Saturday, September 7, 2013

Power over Technology Concedes Nothing without a Demand

"Technology empowers the user and takes power from those who want to be in charge."     —Lisa Nielsen of The Innovative Educator (blog and Facebook Group).

The above quote is from a Facebook conversation earlier today about BYOD (Bring Your Own Device) a.k.a. BYOT (...Technology) in the conventional classroom. We also had a couple of nice tangents about how the concept may apply to educators in different settings.

Overall, Lisa's quote makes a point I want to help my students understand—that it doesn't have to be the session leader's way or the highway, with technology just reinforcing existing hierarchies. I think a look at how "adults" act in BYOD situations may help inform our decisions about how to work with students. In other words, it may not be that hard to figure out.

In faculty meetings, it's important for the "people in charge" not to waste meeting time doing stuff that makes attendees want to go to their computers or mobile devices. Then a supervisor or chair doesn't have to "play teacher," looking askance at faculty who are indeed checking mail, chatting, texting, or doing class prep instead of hanging on every word of an esteemed presenter. Even with a worthwhile agenda, poor use of technology in a roomful of people talking about innovation seems to put everyone at cross purposes.

My bestest PLN-space so far
One reason that "conventional educators" are connecting with PLNs (Personal Learning Networks) on Google+, Facebook, and Twitter is because we can't seem to sustain the same quality of conversations locally—except with a few colleagues in informal settings. In larger gatherings such as department or college meetings, it only takes a couple of naysayers to shut you down when you suggest that better use of technology or a bit of common sense might improve meeting procedures. They pick up the scent of a challenge to Parkinson's Law of Triviality and will generally not put up with it for long.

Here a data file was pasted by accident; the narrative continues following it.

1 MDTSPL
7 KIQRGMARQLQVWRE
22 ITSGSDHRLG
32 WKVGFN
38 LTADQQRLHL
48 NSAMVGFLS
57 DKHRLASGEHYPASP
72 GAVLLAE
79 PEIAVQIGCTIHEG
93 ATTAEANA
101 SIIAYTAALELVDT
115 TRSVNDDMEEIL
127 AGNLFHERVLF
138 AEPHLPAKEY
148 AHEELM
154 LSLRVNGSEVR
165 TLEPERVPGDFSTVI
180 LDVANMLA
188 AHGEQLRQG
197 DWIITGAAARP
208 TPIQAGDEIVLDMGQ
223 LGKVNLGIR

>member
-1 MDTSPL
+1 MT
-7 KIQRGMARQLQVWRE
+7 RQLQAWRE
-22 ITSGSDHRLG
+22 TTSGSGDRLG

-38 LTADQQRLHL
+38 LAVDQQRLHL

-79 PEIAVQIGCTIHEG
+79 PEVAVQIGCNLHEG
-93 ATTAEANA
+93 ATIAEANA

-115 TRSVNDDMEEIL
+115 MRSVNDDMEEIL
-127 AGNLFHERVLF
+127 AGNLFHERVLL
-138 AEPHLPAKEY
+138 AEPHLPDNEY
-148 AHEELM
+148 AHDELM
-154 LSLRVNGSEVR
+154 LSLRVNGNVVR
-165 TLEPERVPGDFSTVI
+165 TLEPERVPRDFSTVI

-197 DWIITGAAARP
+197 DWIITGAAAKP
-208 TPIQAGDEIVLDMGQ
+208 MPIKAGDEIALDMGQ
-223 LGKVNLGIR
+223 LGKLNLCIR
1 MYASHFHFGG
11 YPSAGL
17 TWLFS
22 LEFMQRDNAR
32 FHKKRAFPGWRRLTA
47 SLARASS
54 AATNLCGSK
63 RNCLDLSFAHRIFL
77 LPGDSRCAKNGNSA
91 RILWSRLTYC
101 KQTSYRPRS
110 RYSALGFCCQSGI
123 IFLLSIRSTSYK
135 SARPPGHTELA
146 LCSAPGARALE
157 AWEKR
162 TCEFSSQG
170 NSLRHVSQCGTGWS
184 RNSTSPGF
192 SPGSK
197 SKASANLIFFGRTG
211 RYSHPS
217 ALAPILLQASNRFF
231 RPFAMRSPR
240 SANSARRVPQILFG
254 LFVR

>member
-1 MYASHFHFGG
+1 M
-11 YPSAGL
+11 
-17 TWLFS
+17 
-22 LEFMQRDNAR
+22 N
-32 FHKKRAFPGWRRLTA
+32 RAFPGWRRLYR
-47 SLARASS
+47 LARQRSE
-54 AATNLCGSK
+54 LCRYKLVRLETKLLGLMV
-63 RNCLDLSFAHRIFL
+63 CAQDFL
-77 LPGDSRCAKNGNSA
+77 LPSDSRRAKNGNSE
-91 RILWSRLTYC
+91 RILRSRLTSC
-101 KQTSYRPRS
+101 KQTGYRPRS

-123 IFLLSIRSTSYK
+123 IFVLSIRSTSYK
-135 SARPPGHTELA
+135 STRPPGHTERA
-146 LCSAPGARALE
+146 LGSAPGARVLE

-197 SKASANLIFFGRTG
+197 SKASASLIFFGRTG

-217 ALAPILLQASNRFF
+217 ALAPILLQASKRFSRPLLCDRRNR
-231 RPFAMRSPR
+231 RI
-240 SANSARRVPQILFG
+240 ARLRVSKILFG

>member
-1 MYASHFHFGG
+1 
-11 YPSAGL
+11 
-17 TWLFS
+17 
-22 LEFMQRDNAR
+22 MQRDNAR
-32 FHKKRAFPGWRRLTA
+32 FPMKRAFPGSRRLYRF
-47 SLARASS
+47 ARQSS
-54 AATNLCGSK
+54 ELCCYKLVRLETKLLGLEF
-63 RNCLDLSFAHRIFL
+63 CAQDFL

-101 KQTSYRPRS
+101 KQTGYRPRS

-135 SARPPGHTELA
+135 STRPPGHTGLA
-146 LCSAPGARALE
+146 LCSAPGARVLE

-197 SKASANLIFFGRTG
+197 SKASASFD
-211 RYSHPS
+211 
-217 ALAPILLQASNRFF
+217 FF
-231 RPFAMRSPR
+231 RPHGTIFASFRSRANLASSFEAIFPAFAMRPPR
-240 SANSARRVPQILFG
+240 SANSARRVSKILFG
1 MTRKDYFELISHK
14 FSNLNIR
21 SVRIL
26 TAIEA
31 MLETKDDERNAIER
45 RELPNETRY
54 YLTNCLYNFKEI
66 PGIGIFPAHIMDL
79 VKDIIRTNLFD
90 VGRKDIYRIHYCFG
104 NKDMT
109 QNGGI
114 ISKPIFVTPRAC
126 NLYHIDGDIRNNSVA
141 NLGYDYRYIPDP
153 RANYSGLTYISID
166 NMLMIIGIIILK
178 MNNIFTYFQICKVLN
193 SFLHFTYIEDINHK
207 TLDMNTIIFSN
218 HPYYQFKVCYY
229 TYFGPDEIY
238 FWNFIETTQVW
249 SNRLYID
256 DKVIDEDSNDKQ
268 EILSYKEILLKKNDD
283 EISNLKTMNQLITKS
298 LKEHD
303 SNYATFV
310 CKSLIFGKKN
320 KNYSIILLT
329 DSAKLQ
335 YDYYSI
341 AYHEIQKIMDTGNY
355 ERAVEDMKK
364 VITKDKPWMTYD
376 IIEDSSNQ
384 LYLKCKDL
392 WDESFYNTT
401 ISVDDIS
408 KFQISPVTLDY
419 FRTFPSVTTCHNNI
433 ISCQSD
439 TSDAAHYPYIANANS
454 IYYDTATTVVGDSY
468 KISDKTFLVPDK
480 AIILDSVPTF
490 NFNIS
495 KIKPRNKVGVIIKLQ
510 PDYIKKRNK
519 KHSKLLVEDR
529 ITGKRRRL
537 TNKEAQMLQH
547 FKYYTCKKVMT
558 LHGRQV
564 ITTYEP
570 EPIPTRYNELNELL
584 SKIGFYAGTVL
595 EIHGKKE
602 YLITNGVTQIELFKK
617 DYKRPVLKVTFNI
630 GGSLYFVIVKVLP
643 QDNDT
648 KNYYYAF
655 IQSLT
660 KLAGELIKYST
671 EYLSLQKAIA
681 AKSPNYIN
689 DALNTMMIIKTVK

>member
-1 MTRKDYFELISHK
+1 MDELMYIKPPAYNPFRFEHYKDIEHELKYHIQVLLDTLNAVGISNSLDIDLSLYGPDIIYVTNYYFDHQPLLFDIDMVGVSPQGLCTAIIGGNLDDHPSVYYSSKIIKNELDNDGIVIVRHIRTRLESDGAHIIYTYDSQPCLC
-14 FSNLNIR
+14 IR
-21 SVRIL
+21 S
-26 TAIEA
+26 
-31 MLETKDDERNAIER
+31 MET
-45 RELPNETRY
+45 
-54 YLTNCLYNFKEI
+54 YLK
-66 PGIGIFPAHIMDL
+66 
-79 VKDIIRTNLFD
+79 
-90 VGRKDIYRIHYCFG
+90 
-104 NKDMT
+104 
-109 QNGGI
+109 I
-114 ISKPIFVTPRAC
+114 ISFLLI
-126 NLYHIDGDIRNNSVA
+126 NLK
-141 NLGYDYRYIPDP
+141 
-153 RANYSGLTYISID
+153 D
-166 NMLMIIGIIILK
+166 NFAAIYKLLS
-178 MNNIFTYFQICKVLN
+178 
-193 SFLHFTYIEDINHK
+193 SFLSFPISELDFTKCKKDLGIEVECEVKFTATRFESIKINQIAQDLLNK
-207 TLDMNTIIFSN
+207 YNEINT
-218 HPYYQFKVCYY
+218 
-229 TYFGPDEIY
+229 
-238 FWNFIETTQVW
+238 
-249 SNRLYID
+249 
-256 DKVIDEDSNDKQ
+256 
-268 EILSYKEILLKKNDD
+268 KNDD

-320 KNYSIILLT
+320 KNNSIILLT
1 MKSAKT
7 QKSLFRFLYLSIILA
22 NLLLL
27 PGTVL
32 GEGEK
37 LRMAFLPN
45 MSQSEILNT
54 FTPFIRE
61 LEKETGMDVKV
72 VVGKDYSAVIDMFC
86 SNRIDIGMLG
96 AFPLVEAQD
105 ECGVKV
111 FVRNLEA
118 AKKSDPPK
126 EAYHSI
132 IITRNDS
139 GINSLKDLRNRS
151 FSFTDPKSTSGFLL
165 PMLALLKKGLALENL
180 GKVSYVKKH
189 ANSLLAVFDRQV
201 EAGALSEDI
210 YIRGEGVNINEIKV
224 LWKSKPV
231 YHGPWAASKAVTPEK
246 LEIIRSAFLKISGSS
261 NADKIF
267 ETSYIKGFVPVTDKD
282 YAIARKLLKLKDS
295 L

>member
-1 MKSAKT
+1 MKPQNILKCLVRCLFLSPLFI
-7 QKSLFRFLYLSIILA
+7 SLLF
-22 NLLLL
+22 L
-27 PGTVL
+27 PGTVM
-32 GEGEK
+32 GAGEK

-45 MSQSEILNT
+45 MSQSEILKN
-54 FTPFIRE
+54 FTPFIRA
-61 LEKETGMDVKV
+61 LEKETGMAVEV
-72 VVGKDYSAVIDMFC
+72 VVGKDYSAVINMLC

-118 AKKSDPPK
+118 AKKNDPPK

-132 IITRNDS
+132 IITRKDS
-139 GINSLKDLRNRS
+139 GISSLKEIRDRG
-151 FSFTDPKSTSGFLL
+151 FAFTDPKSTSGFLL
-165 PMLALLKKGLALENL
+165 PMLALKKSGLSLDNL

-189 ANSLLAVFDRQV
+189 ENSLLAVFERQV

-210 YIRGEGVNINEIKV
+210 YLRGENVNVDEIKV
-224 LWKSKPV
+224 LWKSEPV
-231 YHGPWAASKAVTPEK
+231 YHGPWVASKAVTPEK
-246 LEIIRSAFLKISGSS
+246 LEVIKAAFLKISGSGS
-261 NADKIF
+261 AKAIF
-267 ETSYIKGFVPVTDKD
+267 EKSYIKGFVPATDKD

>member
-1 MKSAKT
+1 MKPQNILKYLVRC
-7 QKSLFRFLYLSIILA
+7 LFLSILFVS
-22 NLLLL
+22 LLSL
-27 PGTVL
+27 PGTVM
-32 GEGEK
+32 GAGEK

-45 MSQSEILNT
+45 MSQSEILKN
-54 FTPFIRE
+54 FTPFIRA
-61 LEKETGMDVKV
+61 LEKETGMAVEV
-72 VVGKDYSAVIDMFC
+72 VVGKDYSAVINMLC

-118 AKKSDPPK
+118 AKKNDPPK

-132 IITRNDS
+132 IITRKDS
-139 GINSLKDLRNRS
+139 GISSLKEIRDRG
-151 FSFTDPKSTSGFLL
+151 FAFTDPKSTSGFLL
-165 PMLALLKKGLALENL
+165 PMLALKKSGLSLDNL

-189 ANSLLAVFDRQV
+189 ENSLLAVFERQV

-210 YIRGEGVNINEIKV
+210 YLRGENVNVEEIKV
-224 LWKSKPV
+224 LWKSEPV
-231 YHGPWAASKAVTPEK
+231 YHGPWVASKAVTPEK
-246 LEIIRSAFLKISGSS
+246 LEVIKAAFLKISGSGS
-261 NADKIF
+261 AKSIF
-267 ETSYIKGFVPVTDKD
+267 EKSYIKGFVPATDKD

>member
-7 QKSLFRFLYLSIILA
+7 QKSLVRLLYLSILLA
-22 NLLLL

Something related applies to learners in the classroom, of course, and that is where today's BYOD conversation began. Some of us are finally catching on: Don't waste time doing stuff (or putting out info, or testing on discrete factoids) that the students can Google for themselves. One DOES have to spend time on context, and the importance of knowing what to Google, and why it matters to know this. That's a harder conversation to have, and you (okay, I) may lose some very traditional students who want to be spoon-fed and then to regurgitate at mid-term or final in the time-honored fashion. (Rather than just settle for some attrition, I know I must come back to this elsewhere. Suggestions welcome!)

I am not yet sure how to address another aspect of the larger #edtech question: How not to go all colonialist or missionary on your learners, and "help" people in ways that are "for their own good" without respecting their input. Here you go, have some appropriate technology! Except that we can be mindful and listen carefully for what help learners may actually want/need. I am going down this road with my classes now, albeit slowly. I'm not sure what I'd do in a more locked-down K12 district telling me through official policy what tech to use or not use in my classroom.

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